- The big theme is contentment: I don’t know many people who are not seeking contentment. I am not talking about the fabulously rich, incredibly good-looking, or wildly successful in my career contentment. I am talking about the kind of deep-down, soul-satisfying contentment that permeates your life when you are serving the living Savior. Contentment is often determined by who is running the control booth in your life. If money is in the center of your control booth then you are looking for true contentment in something that cannot provide it. For the Christian, personal contentment—being satisfied with what God has given us—is something we strive for. Don’t love money; be satisfied with what you have. “For God has said, “I will never fail you. I will never abandon you.” (Hebrews 13:5). The love of money and material possessions surfaces in many ways. Some of us may never acquire wealth. But others do acquire wealth and it can very exciting watching your portfolio grow. It can be very rewarding to dip your toe into the waters of seeking more and more money. Although many Scriptures teach about the dangers of material riches, God’s Word does not teach that poverty is God’s alternative. God wants us to understand that money is a tool to use in accomplishing His plan through us. If we are to find true contentment we must find it in a loving Savior who died for you and me.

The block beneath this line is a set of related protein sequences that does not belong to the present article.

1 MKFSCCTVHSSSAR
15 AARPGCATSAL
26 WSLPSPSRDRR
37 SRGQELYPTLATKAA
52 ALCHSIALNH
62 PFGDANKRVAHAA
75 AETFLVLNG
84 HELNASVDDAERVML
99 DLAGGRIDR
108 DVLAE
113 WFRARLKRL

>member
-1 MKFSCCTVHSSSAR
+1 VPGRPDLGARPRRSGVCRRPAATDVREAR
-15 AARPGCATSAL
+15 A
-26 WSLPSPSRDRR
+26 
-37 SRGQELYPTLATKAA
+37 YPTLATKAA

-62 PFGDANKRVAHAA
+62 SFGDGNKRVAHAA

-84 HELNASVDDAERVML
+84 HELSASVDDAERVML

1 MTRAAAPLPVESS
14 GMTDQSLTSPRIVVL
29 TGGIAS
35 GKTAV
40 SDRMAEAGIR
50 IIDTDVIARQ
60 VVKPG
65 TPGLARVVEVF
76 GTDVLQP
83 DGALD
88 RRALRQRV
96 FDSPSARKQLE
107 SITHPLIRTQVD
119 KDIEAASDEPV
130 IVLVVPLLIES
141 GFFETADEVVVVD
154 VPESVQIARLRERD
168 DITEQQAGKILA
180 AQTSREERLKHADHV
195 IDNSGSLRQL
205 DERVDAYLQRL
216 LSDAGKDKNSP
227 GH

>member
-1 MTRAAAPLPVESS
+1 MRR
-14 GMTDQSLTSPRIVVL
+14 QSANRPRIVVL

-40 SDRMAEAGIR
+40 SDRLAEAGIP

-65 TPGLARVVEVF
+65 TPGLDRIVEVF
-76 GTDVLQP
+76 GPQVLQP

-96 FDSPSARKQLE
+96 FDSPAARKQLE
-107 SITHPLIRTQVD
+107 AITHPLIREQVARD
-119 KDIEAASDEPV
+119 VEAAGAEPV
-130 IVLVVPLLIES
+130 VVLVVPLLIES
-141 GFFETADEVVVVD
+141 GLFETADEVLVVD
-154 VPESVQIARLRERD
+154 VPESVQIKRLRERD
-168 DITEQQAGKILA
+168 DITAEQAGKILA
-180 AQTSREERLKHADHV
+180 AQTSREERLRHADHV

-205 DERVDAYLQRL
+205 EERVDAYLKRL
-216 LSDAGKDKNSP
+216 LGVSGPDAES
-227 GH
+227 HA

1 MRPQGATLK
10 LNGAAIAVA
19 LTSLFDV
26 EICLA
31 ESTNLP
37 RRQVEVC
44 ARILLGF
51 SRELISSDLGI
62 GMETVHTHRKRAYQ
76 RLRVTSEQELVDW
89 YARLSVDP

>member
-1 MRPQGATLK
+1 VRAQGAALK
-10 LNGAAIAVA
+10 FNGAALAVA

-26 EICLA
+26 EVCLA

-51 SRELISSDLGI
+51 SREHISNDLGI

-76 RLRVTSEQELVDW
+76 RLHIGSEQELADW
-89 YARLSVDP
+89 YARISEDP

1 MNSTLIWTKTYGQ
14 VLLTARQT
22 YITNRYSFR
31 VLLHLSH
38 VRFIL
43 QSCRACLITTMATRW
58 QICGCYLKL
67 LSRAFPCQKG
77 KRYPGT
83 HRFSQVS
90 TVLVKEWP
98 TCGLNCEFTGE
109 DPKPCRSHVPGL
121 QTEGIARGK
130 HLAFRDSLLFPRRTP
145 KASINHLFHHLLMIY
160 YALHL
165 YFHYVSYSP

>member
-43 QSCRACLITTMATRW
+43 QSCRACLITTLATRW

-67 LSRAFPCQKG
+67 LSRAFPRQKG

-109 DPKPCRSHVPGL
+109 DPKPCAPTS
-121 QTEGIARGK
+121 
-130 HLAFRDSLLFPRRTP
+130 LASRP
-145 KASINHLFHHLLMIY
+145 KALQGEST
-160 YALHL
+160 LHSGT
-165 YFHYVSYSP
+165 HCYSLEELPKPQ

- The most wealthy are not those who have the most, but those who need the least: It was Ralph Waldo Emerson who said that “Money often costs too much.” Who doesn’t want to be rich? That is because the prevailing view is that wealth is good, that it should be pursued, that material possessions and riches enhance our enjoyment in life, and that wealth provides opportunity to find greater fulfillment in life. Reading the Bible will help you realize that the pursuit of riches is based on a faulty premise. It is based on the incorrect rationale that the presence of money is always good—that it always brings benefit into our lives. This is not always the case. Once our basic needs have been met, money contributes very little to our overall happiness and well-being. The Bible tells us there are better things to be than rich. And we’d live more fulfilled lives if we began chasing after them with as much intensity as we seek riches. If we’re looking for the definition of blessing, Jesus spells it out clearly in Matthew 5: 1-10: “God blesses those who are poor and realize their need for him, for the Kingdom of Heaven is theirs. God blesses those who mourn, for they will be comforted. God blesses those who are humble, for they will inherit the whole earth. God blesses those who hunger and thirst for justice, for they will be satisfied. God blesses those who are merciful, for they will be shown mercy. God blesses those whose hearts are pure, for they will see God. God blesses those who work for peace, for they will be called the children of God. God blesses those who are persecuted for doing right, for the Kingdom of Heaven is theirs.” It doesn’t say anything about bless those who are well off, or bless those with high-paying jobs or bless those who have a nice house on the Florida Gulf Coast and a boat and drive a Mercedes. None of those things are bad in and of themselves, but God views riches in a different light.